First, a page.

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Heartburn vs. heart attack
The symptoms of these two health problems may overlap — and sometimes, so do the treatments.
During your regular after-dinner walk around the neighborhood, you feel a painful sensation in the center of your chest. Could it be your heartburn flaring up again, or something more serious?
Heartburn is a common symptom of gastroesophageal reflux disease (GERD), often called acid reflux. Acid from the stomach bubbles up into the esophagus, causing a painful burning just behind the breastbone. Not surprisingly, it's often mistaken for a heart attack. In fact, of the over eight million emergency room visits for chest pain each year, severe heartburn accounts for over half the cases in which actual heart problems are ruled out.
Chest pain caused by insufficient blood flow to the heart (angina) or a heart attack is often described as a feeling of tightness, constriction, or pressure, rather than a burning sensation (see "Heartburn or heart attack?"). But it's not always easy to tell the difference. "Chest discomfort brought on by exercise is more likely to be a heart-related problem," says Dr. Michelle O'Donoghue, cardiovascular specialist at Harvard-affiliated Brigham and Women's Hospital. But you can also have angina that's not related to physical activity, she notes. If you have any symptoms you're not sure about, see a doctor. And call 911 if you feel chest tightness, have trouble breathing, break into a sweat, turn pale, or become very weak.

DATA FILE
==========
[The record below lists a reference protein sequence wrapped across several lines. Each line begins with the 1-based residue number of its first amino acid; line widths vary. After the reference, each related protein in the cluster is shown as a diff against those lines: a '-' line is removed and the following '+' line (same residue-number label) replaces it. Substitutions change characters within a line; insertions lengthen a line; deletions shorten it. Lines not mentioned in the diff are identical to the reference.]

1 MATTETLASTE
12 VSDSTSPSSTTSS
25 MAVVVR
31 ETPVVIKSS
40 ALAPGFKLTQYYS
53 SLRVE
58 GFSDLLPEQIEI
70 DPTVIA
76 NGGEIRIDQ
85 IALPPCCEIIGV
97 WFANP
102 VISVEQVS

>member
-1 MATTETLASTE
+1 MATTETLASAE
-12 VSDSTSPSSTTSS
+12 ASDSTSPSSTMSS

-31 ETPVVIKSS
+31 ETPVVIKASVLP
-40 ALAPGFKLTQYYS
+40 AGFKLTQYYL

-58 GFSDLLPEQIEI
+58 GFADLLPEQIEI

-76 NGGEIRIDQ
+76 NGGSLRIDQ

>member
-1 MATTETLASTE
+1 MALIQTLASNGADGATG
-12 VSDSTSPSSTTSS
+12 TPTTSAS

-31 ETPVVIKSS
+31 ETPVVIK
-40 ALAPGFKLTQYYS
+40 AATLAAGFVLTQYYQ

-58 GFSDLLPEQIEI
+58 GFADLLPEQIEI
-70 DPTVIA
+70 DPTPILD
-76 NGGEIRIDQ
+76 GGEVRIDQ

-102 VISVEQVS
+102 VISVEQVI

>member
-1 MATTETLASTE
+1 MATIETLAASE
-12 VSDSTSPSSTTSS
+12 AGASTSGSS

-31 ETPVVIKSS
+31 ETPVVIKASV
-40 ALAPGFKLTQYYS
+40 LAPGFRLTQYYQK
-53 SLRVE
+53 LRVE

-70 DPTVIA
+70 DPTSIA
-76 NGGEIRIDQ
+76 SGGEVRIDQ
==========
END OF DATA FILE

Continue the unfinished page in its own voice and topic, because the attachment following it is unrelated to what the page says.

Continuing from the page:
GERD and heart disease are both common, and many people take medications to prevent or treat both conditions.
Heartburn or heart attack?
The symptoms of heartburn may mimic those of angina or a heart attack (or vice versa). If you're uncertain, don't hesitate to get to an emergency room for an evaluation as soon as possible.
Angina or heart attack
Many people take daily, low-dose aspirin to prevent heart attacks, which works by discouraging the formation of blood clots. Doctors prescribe clopidogrel (a more potent clot-preventing drug) with aspirin, mainly for people who receive stents, the tiny metal mesh tubes placed in clogged blood vessels to improve blood flow. But there's a downside. "Aspirin can increase the risk of bleeding from the stomach and the intestines, both by directly irritating the stomach lining and by making existing areas of irritation more prone to bleeding," says Dr. O'Donoghue. Taking clopidogrel with aspirin can further increase that risk.
People with heartburn often take proton-pump inhibitors (PPIs). They include over-the-counter drugs such as omeprazole (Prilosec) and prescription drugs such as pantoprazole (Protonix). These drugs reduce the release of acid from the stomach lining. In addition to causing heartburn, excess stomach acid can also cause bleeding sores (ulcers) in the stomach; these, too, are treated with PPIs, among other drugs.
Thanks to these stomach-protecting effects, doctors sometimes prescribe PPIs for people who take drugs that increase the risk of bleeding — even if they don't have heartburn.
"I usually recommend PPIs for people who are taking long-term aspirin or clopidogrel if they have ever had a bleeding stomach ulcer or are at high risk of developing one," says Dr. O'Donoghue. Factors that can boost your odds include an infection with Helicobacter pylori bacteria and routine use of nonsteroidal anti-inflammatory drugs (NSAIDs) such as ibuprofen (Motrin, others) and naproxen sodium (Aleve, Anaprox, others).
Some research suggests a possible problem with taking both a PPI and clopidogrel. Two popular PPIs, omeprazole and esomeprazole (Nexium), inhibit a liver enzyme that helps convert clopidogrel to its active form. In theory, this could make clopidogrel less effective for heart attacks and stroke prevention. But large clinical studies have not revealed any meaningful differences. Still, anyone with lingering concerns about a possible interaction could take a different PPI, such as pantoprazole, which does not affect the liver enzyme.
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